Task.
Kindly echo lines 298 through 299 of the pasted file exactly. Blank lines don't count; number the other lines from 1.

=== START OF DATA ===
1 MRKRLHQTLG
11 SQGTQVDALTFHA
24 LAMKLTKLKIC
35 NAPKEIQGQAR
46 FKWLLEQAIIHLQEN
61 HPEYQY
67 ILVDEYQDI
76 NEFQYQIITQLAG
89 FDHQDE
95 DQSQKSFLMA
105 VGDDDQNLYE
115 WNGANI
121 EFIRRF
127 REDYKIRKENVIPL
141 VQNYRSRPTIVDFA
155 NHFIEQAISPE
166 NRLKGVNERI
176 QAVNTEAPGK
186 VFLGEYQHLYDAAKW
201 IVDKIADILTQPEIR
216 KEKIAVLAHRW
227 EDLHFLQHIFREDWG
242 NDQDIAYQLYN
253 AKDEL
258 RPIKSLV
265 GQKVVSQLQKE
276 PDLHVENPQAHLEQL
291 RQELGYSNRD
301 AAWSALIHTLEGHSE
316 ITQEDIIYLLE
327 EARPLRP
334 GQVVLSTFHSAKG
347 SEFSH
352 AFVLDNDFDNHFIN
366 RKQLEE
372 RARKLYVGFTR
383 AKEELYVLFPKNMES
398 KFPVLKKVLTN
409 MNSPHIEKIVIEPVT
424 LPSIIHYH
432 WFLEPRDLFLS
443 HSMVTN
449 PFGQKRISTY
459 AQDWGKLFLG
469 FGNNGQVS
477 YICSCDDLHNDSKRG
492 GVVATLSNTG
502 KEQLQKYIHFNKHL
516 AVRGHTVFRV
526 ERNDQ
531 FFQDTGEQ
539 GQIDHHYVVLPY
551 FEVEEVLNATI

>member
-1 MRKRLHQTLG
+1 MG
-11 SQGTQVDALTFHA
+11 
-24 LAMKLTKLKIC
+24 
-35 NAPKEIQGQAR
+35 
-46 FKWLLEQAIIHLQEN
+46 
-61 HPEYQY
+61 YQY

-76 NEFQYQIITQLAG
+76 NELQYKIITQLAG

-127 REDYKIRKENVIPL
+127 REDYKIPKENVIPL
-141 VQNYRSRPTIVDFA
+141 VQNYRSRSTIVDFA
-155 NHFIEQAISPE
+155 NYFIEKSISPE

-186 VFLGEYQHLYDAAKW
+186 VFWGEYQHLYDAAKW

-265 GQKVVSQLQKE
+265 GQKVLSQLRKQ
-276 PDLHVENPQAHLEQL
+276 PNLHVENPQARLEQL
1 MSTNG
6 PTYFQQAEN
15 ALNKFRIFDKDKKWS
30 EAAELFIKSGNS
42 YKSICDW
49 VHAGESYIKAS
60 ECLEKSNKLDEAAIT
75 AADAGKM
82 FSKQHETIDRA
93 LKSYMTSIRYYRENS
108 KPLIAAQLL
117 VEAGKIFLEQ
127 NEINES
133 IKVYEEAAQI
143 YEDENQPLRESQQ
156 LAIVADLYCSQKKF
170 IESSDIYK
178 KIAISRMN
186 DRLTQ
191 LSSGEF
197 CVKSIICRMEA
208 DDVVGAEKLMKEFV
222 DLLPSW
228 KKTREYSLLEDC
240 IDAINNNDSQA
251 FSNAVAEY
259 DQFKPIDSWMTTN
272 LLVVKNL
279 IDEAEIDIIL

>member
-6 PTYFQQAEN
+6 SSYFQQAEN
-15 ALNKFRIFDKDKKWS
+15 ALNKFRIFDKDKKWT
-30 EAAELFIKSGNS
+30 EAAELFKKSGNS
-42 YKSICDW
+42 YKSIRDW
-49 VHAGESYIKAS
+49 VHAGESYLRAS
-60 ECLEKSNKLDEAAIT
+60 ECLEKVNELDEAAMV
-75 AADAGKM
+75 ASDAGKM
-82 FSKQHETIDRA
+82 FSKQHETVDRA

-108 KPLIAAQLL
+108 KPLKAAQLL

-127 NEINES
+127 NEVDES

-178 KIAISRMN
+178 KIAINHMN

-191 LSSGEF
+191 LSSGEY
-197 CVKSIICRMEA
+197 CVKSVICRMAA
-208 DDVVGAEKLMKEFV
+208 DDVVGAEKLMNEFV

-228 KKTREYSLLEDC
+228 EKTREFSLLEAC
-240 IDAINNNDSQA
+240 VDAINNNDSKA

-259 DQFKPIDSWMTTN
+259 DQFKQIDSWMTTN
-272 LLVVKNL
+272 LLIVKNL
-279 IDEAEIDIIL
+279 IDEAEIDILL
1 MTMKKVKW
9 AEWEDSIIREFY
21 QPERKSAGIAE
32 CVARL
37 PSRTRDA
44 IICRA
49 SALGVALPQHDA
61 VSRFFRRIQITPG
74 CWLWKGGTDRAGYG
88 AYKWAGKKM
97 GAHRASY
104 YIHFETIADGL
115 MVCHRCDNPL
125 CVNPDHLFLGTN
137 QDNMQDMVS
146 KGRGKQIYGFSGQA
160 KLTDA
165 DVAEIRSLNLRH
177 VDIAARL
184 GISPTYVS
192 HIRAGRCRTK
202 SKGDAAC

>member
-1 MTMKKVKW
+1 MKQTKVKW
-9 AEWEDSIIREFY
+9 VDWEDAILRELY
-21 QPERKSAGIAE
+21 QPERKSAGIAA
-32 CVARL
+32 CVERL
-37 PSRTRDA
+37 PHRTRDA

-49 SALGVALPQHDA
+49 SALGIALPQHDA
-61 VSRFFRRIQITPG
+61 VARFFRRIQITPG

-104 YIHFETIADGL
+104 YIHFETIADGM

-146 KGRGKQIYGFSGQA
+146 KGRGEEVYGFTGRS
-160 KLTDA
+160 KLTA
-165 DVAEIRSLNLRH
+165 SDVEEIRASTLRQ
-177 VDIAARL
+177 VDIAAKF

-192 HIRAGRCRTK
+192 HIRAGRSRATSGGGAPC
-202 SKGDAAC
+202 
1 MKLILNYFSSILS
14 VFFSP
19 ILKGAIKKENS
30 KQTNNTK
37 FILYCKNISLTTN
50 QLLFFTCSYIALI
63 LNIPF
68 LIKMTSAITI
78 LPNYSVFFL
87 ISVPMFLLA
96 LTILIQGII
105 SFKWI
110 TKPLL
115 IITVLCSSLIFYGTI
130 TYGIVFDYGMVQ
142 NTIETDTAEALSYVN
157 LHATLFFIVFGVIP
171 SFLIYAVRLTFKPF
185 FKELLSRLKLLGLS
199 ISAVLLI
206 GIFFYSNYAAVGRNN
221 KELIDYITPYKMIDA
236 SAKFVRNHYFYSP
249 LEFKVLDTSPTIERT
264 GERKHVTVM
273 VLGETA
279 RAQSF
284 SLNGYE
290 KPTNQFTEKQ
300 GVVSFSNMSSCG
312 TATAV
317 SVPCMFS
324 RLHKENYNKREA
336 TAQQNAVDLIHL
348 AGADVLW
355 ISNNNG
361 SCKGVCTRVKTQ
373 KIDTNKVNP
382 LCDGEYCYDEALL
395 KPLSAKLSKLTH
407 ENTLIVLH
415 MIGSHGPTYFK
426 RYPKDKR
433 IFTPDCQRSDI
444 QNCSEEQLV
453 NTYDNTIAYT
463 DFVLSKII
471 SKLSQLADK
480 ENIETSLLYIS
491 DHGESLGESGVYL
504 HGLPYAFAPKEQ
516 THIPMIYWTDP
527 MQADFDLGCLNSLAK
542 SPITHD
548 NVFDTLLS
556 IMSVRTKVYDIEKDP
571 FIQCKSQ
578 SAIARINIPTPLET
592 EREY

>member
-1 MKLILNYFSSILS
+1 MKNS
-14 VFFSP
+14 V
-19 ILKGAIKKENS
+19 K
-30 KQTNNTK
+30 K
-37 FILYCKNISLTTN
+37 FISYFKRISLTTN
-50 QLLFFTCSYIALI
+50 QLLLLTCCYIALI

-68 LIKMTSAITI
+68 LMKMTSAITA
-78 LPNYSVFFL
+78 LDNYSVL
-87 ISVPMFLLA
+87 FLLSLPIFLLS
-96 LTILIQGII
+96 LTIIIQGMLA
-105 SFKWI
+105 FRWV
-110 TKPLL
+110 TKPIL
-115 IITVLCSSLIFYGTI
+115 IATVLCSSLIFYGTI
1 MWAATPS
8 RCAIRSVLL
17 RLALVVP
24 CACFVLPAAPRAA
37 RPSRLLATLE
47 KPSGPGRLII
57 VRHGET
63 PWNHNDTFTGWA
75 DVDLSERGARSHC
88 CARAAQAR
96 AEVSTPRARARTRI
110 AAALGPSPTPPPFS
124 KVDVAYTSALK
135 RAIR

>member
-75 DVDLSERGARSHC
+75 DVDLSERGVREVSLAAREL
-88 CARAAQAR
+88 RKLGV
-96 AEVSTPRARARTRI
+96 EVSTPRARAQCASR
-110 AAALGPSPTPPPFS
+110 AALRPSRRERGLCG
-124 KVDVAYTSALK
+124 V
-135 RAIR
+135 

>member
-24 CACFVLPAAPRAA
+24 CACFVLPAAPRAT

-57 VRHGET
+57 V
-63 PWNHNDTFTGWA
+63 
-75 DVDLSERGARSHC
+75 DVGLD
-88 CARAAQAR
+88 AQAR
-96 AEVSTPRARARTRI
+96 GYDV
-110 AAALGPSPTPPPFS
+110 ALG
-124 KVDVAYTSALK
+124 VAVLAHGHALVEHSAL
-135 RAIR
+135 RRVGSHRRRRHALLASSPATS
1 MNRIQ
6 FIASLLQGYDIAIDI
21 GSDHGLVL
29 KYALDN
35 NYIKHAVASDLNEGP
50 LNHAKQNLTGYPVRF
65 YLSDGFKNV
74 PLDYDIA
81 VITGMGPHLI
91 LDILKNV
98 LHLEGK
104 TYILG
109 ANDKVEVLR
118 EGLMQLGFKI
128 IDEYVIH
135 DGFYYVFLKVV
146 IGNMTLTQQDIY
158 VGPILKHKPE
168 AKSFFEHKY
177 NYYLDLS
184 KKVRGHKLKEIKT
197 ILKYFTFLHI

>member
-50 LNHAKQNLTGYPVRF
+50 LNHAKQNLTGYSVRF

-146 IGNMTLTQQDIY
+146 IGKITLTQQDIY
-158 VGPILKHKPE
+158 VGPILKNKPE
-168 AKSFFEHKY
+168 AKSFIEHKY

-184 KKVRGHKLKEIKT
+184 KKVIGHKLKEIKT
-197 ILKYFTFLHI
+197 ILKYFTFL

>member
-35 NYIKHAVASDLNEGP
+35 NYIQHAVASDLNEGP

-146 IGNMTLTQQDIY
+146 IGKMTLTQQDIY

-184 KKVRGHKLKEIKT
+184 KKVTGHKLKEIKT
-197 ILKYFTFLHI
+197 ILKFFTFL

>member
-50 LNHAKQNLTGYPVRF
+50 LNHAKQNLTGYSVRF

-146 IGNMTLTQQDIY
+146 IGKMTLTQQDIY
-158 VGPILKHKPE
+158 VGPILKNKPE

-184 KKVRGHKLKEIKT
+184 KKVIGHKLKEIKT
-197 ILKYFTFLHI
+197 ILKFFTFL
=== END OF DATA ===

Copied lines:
124 KVDVAYTSALK
135 RAIR